A Day At The Races


Elektra, 1976


REVIEW BY: Benjamin Ray


mundane adj 1: found in the ordinary course of events; "a placid everyday scene"; "it was a routine day."my_heart_sings_the_harmony_web_ad_alt_250

I bring up this Webster's definition because after listening to Queen's fifth album, A Day At The Races, I felt like I had accomplished nothing. A band that normally provides albums so different, so compelling and so diverse managed to actually bore me halfway through it.

Of course, there are a few highlights to keep this from being a total disgrace to the Queen legacy. But sandwiched between News Of The World and A Night At The Opera, this is a letdown.

The opening "Tie Your Mother Down" is a great ride, showcasing what could have been, but the momentum is slowed by one of those interminable Broadway ballads; neither "Good old Fashioned Lover Boy" or "You Take My Breath Away" are very catchy or enjoyable. Likewise "Long Away," "You and I" and "Drowse," which just don't catch fire the way the bulk of Sheer Heart Attack or A Night at the Opera did.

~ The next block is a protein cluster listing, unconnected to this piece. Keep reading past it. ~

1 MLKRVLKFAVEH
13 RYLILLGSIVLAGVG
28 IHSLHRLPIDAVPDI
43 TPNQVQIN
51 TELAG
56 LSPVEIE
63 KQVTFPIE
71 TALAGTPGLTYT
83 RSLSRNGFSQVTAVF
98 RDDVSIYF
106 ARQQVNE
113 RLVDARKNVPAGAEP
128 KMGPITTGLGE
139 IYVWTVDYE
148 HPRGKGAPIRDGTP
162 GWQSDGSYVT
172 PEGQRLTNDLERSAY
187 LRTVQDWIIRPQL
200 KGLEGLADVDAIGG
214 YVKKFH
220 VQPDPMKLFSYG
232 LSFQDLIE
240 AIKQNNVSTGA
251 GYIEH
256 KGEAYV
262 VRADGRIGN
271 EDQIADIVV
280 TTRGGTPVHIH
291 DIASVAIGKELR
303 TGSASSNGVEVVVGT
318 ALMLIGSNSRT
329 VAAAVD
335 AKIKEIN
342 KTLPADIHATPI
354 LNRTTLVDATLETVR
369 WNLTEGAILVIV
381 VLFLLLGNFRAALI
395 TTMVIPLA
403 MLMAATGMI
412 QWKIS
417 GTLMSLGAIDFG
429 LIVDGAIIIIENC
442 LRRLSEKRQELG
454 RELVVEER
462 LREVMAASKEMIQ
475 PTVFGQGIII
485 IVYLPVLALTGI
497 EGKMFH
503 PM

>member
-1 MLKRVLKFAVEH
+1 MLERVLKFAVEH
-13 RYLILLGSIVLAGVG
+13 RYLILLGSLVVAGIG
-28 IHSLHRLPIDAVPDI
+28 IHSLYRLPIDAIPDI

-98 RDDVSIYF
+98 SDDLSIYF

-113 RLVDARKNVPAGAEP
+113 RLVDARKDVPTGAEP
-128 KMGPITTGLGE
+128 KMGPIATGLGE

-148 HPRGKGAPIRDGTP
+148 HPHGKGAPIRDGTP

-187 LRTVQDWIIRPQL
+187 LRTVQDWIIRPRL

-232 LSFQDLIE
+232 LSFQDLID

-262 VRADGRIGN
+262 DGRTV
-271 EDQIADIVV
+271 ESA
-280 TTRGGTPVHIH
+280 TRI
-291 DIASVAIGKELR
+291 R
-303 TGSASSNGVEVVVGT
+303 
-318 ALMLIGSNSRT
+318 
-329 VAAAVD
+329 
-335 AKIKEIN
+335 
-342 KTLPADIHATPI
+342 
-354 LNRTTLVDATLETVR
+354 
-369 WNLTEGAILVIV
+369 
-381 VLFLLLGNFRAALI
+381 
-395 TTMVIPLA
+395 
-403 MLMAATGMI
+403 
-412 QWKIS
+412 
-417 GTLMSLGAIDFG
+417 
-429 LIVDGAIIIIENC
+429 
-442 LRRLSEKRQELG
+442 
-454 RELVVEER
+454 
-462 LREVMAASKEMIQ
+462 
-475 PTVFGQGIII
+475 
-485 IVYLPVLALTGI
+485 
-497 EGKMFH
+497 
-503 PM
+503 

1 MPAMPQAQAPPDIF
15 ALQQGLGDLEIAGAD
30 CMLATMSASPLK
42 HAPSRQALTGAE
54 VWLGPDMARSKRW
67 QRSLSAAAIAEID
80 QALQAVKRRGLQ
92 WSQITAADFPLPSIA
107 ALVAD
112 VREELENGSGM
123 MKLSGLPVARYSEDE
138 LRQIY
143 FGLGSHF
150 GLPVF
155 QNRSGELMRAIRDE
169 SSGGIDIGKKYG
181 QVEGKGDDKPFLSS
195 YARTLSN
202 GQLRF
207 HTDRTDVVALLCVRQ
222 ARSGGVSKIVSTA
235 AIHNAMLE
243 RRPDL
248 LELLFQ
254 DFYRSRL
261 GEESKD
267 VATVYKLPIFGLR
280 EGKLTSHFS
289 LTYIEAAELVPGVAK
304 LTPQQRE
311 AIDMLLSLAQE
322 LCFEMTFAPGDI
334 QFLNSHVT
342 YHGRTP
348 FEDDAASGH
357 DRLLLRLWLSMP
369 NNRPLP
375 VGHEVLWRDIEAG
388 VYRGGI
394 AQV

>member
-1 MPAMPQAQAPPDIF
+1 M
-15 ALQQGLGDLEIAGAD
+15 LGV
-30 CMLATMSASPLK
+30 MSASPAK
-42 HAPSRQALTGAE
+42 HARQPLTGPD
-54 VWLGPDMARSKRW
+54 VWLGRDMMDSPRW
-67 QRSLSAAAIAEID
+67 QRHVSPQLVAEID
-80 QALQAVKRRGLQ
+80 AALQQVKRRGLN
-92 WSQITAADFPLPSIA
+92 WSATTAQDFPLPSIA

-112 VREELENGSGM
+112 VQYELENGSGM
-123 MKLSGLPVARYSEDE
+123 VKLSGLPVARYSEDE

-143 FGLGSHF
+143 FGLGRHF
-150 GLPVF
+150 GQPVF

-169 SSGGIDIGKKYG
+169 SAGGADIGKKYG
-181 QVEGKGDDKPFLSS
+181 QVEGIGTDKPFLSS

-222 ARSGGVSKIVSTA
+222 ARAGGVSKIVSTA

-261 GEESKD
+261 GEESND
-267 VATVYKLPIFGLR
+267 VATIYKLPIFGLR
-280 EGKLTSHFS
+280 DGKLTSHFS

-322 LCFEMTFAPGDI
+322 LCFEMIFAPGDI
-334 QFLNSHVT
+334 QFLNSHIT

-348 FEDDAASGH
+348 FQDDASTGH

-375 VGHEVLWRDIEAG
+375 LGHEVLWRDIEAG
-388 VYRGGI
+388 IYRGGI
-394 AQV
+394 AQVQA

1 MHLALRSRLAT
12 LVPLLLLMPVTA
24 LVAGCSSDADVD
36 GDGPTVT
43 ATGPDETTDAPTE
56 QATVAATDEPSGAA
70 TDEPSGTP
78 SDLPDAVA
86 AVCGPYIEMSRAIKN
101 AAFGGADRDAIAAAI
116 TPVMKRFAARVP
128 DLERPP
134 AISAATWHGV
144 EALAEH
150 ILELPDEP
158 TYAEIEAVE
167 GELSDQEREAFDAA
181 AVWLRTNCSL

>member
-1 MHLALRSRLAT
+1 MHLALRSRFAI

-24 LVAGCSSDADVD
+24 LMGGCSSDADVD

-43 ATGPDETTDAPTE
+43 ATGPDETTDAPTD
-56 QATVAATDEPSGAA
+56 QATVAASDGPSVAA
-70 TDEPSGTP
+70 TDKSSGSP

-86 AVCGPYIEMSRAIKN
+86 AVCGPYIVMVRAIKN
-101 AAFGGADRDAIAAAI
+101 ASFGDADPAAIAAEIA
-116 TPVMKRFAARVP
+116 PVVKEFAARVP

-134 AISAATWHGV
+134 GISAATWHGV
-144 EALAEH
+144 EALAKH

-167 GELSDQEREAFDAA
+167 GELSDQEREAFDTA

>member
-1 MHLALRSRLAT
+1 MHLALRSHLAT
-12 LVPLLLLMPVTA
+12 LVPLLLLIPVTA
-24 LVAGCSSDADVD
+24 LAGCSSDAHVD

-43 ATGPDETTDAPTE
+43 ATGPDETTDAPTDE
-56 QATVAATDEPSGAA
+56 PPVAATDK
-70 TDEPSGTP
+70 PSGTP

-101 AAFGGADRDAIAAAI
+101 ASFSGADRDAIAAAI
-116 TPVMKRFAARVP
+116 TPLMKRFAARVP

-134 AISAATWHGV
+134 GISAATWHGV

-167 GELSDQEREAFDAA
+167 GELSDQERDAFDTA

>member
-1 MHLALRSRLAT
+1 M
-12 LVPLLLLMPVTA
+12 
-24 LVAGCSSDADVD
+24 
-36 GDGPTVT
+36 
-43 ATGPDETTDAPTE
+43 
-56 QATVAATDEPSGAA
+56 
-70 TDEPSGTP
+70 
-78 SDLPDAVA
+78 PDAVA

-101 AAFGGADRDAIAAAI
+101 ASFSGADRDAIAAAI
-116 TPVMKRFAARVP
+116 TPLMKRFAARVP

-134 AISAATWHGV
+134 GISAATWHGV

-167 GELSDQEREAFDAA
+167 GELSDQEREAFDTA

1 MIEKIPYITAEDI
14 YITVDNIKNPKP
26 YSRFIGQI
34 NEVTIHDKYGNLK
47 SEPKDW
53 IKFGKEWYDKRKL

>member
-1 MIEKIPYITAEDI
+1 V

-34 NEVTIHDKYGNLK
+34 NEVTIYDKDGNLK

Worth hearing at least once are the funny "Millionaire Waltz," the gorgeous "Teo Torriate" and the megahit "Somebody to Love," as good a showcase for Freddie Mercury's voice as any. One could argue the closing portion of the song - the a cappella part where multiple Freddies sing "Find me somebody to love" around each other - is a better showcase for his talents than all of "Bohemian Rhapsody."

The follow-up to a classic always is tough for great bands, and Queen would do much better the next time out with News of the World. As such, this just presents Queen in a holding pattern, neither as funny, pompous or essential as their best work.

Rating: C-

User Rating: A-


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